AUSTIN, TEXAS – Army Ranger Captain Antonio Buehler is continuing his fight with the Austin Police Department.
Buehler filed a formal complaint Monday against the police officers he tussled with in a New Year’s Eve melee. The complaint will now prompt an internal investigation by APD.
The Iraq war veteran is skilled in the art of combat, but he has proven himself very skillful in waging war in the court of public opinion and on social networks.
But Buehler’s final battle will be in a real courtroom. He’s charged with harassment of a public servant (a police officer), which is a third degree felony.
How it all started
Buehler’s latest war started on New Year’s Eve. He stopped to get gas at the 7/11 at 10th and Lamar. Little did he know he would soon find himself at the middle of a growing furor over the Austin Police officer’s handling of a traffic stop and their alleged abuse of power.
2012 was less than two hours old. It was a “no-refusal” weekend, and Austin Police officers were out in full force looking for drunk drivers.
Buehler was the designated driver that evening, driving his buddy and his buddy’s truck home from a party. He admits to having one beer, but that was about five hours before he stopped for gas at the 7/11 at 10th and Lamar.
While he was pumping gas, he watched as police officers administered a field sobriety test to the driver of a black sedan that was pulled over at the gas station.
“She was in high heels and she was freezing,” he says.
“Then we noticed the bulkier, dark-haired cop walking over to the passenger side and opens up the door. The next thing we know, we hear a very loud scream.”
The officer began pulling another woman, the passenger, from the sedan.
“She’s flying out the door,” Buehler said. “The officer yanked her out the car, to her knees on to concrete, twisting her arms behind her back. The other officer joins in. They have her arms locked behind her back and they lift her up that way.”
The woman in the passenger seat was 28-year-old Norma Pizana, from San Antonio. Pizana told FOX 7 she was left with “bruises all over my arm.”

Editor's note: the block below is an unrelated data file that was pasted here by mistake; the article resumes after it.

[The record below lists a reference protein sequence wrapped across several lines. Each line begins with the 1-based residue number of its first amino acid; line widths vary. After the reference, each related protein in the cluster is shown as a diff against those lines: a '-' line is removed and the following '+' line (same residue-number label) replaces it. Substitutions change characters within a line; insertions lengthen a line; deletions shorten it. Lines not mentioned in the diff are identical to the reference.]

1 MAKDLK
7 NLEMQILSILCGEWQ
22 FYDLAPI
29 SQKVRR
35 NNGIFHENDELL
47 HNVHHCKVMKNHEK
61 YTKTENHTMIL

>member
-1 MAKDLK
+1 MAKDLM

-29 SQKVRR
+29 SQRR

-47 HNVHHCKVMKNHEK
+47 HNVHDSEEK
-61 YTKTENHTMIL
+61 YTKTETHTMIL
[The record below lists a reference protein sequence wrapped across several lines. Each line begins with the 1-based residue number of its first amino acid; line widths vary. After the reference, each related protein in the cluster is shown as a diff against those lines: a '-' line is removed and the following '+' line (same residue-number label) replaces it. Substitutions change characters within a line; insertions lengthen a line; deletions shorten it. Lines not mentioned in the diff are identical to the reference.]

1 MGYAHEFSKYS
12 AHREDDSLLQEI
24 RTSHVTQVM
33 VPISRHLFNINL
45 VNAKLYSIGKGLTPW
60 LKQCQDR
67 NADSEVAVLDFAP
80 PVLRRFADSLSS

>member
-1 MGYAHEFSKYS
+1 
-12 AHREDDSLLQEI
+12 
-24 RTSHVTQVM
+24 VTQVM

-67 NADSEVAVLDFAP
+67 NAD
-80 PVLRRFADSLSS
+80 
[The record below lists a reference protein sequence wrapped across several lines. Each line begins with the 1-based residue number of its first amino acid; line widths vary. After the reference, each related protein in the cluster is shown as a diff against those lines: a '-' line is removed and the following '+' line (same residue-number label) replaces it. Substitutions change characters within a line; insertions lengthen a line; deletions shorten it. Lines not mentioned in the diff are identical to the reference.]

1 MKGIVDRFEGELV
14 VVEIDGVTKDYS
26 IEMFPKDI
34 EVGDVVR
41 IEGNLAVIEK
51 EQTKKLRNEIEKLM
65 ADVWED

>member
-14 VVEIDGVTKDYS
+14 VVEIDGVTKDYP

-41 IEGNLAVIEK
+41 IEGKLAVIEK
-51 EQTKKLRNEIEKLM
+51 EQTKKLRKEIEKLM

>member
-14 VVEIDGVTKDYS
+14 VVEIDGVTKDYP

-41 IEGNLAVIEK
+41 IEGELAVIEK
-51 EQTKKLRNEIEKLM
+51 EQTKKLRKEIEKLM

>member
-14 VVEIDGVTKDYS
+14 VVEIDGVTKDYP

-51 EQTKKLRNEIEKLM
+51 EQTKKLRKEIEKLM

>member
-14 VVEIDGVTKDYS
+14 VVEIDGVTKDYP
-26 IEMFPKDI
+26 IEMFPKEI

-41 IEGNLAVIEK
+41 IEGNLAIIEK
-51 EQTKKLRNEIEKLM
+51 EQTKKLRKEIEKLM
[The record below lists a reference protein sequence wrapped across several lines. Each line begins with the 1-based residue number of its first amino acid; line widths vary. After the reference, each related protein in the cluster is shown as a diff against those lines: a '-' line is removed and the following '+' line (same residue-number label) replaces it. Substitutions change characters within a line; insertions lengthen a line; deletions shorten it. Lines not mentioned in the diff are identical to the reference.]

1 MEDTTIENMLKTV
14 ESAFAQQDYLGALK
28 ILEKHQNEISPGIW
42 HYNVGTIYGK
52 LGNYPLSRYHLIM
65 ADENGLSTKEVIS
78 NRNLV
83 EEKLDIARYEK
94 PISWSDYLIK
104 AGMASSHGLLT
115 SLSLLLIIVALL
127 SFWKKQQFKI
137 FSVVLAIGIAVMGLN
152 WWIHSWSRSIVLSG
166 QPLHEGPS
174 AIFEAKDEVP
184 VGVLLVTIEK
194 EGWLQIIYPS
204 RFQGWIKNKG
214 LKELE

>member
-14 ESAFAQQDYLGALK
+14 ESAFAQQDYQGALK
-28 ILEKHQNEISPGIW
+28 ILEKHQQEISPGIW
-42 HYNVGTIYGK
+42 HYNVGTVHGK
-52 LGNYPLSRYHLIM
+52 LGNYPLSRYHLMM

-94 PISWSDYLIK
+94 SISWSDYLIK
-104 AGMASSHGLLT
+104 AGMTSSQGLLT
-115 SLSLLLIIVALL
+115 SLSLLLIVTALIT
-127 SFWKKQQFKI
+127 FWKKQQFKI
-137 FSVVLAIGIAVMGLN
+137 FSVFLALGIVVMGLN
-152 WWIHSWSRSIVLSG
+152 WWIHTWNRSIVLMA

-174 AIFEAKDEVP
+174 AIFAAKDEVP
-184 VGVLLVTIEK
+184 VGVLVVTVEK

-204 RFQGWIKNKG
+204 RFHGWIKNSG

Pizana says she was trying to advise her friend to say “no” to a field sobriety test when she was pulled from the car for “interfering” with the field sobriety test.
That’s when Buehler decided not to look the other way.
“We couldn’t just get back in the car and drive away.”
“She was screaming and crying, she was in so much pain,” Buehler said. “My friend and I started taking pictures. She saw us taking pictures. And then she begged us, ‘Please film this,’ because she knew she was being assaulted.”
One of the officers, later identified in Buehler’s arrest report as Pat Oborski, said: “Who do you think you are? Why are you taking pictures?”
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Although Buehler admits to screaming back at the officer, telling him to leave Pizana alone, he insists he “never did anything aggressive.”
But Oborski’s report says otherwise. It claims Buehler, in addition to interfering with police business, assaulted the officers by spitting on them.
“Only a fool would spit on a cop that has a badge and a gun,” Buehler maintains. Still, he was wrestled to the ground (“I was putting my hands up and I was trying to stay stiff, because I saw what they did to that female, and I didn’t want to get a broken arm or a dislocated shoulder”), handcuffed and—he says—armlocked as if they wanted to dislocate his shoulder.
“I said, ‘What are you trying to do, break my arm?”
The officers took Buehler to a mobile blood alcohol testing facility.
“I said, you know what, I’ll take the test because I want to see how ridiculous the score is.”
Buehler took the Breathalyzer test twice, but the officers wouldn’t tell him what—if anything—it measured. But he wasn’t charged with DWI that evening.
Buehler claims that after the officers impounded his friend’s truck, they took him to the paddy wagon, where Oborski told him: “You don’t f*** with cops. You don’t get in our f***ing way. You don’t question us, and we’re going to teach you a lesson.”
Neither Pizana nor Buehler were charged with interfering with police, but she was charged with public intoxication and he was charged with third degree felony harassment of a public servant, which could mean up to ten years in prison. Odd, since spitting in a cop’s face merits an assault charge, which is even more serious.
Pizana’s lawyer, Mindy Montford, told The Digital Texan the police have a long history of using the public intoxication statue as a “crowd control” measure or “as a way to arrest someone who may question their authority and not because an individual actually displays signs of public intoxication.”
“It is a purely subjective offense requiring nothing other than the officer’s discretion,” Montford said. “No other statute in the code allows for as much potential abuse by the police .”
Pizana was released the next morning, and Buehler was released around 9 p.m. Jan. 1. Pizana’s friend, the driver who was the suspect of the initial DWI stop, spent over 24 hours locked up.
“The bottom line is two cops assaulted two citizens who broke no laws. But on top of that, they created a false charge to send someone to prison,” said Buehler.
So, a suspect claims he is innocent and cries foul. What’s the big deal?